Transportation in and around your destination country is, by far, the most dangerous activity during travel abroad.

Travelers must understand the various risks and plan their itinerary accordingly. In many non-western and mountainous countries, travel between urban areas is strongly discouraged after dark, even using local drivers and/or public transportation. Roads may be poorly marked, in poor condition, frequented by large species of wildlife or domestic animals, and generally subject to the presence of disabled vehicles or other obstacles.

If moving between urban areas upon arrival, travelers should plan conservatively (leave extra time) to complete any ground transportation before darkness. If this is not possible, travelers need to research safety and security in the arrival city and arrange for safe accommodation.

Research companies that you will use for transportation. If you or the program have never used these companies before, ask for international references and/or consult other programs that visit the locations. Hire reputable companies; while travelers often seek to limit costs and have “authentic” experiences, the use of reputable tourist operations to support travel cannot be overemphasized.

Road Travel

We recommend that travelers do not drive while abroad. Significant differences in laws and customary practice increase susceptibility to accidents. Instead of driving, we strongly encourage travelers to hire local, responsible transportation through a reputable agency.

  • If you decide to drive, verify that you have the appropriate driving permits for your destination country. Visit the International Driving Permits website for country-specific information.
  • Make a conscious effort to learn both the laws and unwritten local practices. For example, in some countries, a small branch or can placed in the road may serve as “warning triangle” for a broken-down vehicle.
  • If renting, check the condition of the vehicle and demand a vehicle that is properly maintained with operating lights, seat belts, wipers, and tires in good shape.
  • Be careful of pedestrians. Local culture may have a different expectation regarding personal or safe space, with pedestrians crowding the roadside. They will expect you to drive like a local; when you deviate, the chances for an accident increases.
  • Make sure you know where you are going. Consider investing in some form of GPS for use in country. Eliminate all sources of distraction when first learning to drive abroad.
  • Carry a mobile phone and key contact information for emergencies.
  • Use seatbelts and moderate your speed; use defensive driving techniques.

Being a Pedestrian or Bicyclist

  • Do not hitchhike.
  • Similar to driving, learn the rules and customs for pedestrians or bicycles. This is especially true related to observing the right of way.
  • Pay attention to local traffic patterns, to include whether driving is performed on the right or left side of the road. Make sure to look in the proper direction when crossing the road.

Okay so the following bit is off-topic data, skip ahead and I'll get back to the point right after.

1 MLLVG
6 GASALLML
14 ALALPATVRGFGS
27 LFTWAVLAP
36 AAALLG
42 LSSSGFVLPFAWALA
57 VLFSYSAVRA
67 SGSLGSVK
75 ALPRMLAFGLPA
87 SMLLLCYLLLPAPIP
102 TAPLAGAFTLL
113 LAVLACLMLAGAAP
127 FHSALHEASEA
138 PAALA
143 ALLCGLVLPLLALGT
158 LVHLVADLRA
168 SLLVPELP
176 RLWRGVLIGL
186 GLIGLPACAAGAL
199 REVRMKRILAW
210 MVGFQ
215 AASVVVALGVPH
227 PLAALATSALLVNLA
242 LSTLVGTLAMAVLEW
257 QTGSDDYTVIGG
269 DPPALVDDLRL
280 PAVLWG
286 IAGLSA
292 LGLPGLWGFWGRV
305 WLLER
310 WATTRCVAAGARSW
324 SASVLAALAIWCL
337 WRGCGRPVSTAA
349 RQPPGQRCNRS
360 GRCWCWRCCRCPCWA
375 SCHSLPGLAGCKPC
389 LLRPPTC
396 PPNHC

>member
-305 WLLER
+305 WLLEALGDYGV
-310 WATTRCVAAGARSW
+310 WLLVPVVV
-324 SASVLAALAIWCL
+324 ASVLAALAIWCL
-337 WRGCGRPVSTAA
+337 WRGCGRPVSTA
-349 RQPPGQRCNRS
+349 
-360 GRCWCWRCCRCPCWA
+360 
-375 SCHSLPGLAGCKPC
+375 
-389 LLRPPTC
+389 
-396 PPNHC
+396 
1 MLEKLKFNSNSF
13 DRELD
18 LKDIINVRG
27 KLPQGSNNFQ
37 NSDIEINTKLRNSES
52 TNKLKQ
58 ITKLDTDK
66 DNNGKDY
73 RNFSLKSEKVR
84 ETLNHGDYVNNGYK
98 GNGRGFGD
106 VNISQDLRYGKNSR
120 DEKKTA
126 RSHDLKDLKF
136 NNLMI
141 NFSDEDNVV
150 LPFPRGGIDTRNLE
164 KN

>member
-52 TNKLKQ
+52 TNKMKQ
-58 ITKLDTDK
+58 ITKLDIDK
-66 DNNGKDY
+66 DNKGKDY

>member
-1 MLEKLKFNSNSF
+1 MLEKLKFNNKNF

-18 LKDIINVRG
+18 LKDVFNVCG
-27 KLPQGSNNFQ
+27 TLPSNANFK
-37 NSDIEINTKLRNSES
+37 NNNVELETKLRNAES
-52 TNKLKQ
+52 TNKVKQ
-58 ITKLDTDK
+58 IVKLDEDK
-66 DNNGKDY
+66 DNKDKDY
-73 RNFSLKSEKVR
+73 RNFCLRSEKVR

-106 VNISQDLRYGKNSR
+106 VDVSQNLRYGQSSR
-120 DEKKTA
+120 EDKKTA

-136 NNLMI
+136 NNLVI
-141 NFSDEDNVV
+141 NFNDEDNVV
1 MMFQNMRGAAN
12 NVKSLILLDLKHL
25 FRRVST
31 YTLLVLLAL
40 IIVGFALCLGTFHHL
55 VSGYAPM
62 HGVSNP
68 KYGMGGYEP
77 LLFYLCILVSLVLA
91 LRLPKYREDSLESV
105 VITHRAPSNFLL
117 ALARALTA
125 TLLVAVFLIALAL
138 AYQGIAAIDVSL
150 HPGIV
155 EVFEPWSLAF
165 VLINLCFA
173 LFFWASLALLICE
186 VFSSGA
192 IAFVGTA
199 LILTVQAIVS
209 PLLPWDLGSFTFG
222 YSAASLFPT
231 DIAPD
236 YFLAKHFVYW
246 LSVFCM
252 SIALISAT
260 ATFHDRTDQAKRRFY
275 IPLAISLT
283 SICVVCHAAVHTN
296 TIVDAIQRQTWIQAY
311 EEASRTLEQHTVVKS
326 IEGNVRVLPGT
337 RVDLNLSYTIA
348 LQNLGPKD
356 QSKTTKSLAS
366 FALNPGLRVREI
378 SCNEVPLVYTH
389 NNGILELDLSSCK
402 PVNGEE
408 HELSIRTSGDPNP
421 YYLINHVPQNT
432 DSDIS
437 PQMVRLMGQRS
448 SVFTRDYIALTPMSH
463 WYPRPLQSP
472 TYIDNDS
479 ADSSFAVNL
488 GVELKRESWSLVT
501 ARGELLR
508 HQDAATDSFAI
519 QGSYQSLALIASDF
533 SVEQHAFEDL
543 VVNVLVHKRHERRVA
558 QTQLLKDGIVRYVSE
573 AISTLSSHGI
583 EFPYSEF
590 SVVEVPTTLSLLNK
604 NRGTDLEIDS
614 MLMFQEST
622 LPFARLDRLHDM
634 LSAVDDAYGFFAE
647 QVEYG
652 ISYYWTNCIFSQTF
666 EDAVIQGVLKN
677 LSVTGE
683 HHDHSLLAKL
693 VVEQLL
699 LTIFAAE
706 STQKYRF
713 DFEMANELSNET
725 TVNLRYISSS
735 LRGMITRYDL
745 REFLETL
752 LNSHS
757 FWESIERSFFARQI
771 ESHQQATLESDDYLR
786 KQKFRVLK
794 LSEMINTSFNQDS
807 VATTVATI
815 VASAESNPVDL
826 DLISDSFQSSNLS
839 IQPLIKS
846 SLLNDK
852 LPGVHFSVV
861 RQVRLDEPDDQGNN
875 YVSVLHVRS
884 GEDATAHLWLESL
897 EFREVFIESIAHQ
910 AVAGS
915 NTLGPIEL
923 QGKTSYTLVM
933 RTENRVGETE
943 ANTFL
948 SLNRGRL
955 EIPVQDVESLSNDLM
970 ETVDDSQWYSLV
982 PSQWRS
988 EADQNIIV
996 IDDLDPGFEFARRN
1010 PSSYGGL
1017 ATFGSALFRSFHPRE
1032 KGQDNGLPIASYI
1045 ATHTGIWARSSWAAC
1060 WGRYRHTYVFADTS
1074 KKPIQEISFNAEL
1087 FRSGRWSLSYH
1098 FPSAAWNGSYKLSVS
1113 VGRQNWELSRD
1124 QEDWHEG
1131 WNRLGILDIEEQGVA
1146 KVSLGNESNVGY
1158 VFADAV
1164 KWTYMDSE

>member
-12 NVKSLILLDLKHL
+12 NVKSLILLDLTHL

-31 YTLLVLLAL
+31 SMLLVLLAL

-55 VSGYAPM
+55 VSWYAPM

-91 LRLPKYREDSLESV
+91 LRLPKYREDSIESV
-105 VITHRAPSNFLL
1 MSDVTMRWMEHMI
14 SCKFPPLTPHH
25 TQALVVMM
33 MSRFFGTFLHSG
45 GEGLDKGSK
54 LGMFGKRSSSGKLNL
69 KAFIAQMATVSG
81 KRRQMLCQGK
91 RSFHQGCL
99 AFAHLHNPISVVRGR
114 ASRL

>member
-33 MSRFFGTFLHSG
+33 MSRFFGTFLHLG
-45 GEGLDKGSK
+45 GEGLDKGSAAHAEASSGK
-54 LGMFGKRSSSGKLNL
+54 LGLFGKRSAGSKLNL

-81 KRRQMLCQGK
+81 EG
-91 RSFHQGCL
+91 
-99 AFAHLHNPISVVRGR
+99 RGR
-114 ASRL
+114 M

• When possible, walk on the sidewalk or trails to the side of the road. If necessary, walk on the side of the road, facing oncoming traffic. Follow local conventions for cycling.
  • Wear appropriately colored clothing, ensuring that you are easily visible. Particularly avoid wearing dark colors at night.

Public Transportation

  • Review Department of State Travel Advisories and OSAC Country Reports to better understand safety and security related to public transportation.
  • Understand which bus and taxi companies are the safest or recommended and how to recognize or find them. In many countries, hailing a cab from the side of the road is not recommended unless you can identify the cab is legitimate.
  • Unless a functioning meter is present and used, negotiate the price before getting in. In some countries, it is customary for taxis to pick up additional passengers during transport; the driver should agree not to pick up others (this will probably cost you more).
  • If using public transportation, keep an eye on your belongings.
  • Avoid vehicles in poor condition. (This is advice is relative, but if all the public transportation appears poorly maintained, make other arrangements.) Select vehicles that have functioning seat belts.
  • Sit in the back of taxis, keep the doors locked and roll the windows up or barely open. If you have a bag, place it in the floor between your feet. Do not open the door or window for anyone.
  • Verify the “condition” of the driver before agreeing to ride in a vehicle. If the driver appears intoxicated or overly aggressive, select another vehicle.
  • Be prepared to leave the vehicle if the driver is overly aggressive, speeding, or otherwise dangerous. Make your concerns known, but if the driver does not respond, disembark at the first “safe” opportunity. If driving on a dark road in the middle of nowhere, assess the relative danger of remaining in the vehicle versus being stranded.